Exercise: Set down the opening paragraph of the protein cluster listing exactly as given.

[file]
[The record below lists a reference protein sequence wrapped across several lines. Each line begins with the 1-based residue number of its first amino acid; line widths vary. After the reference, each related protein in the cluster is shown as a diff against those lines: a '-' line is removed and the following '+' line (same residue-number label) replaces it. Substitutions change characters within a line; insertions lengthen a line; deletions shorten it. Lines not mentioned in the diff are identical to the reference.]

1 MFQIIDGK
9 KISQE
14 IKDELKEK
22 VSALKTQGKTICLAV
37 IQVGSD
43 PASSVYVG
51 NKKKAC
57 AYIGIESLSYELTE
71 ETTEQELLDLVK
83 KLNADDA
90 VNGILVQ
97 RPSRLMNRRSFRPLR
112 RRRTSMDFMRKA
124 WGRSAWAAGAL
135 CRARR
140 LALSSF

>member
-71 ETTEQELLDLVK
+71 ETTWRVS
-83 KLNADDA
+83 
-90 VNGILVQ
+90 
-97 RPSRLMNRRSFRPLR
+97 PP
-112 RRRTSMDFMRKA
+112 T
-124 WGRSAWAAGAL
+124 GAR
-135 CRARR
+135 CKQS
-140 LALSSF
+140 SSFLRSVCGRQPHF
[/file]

[The record below lists a reference protein sequence wrapped across several lines. Each line begins with the 1-based residue number of its first amino acid; line widths vary. After the reference, each related protein in the cluster is shown as a diff against those lines: a '-' line is removed and the following '+' line (same residue-number label) replaces it. Substitutions change characters within a line; insertions lengthen a line; deletions shorten it. Lines not mentioned in the diff are identical to the reference.]